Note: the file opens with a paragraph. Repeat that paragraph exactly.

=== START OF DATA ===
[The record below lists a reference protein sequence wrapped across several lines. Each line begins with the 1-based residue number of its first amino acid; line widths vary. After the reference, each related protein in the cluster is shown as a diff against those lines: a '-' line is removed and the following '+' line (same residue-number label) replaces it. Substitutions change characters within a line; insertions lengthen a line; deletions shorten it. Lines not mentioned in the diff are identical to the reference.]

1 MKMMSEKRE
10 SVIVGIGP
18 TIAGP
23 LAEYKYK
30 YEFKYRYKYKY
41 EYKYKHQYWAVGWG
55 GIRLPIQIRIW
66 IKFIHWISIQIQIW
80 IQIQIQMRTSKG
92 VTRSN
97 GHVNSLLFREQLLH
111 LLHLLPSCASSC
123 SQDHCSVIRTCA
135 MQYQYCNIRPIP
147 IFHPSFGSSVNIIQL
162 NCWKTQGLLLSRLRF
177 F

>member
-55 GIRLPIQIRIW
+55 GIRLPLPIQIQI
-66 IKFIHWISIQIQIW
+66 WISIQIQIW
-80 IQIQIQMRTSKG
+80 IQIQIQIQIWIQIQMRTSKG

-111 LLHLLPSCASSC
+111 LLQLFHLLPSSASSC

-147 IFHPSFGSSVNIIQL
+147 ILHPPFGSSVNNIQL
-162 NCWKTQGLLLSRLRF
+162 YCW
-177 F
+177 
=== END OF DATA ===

[The record below lists a reference protein sequence wrapped across several lines. Each line begins with the 1-based residue number of its first amino acid; line widths vary. After the reference, each related protein in the cluster is shown as a diff against those lines: a '-' line is removed and the following '+' line (same residue-number label) replaces it. Substitutions change characters within a line; insertions lengthen a line; deletions shorten it. Lines not mentioned in the diff are identical to the reference.]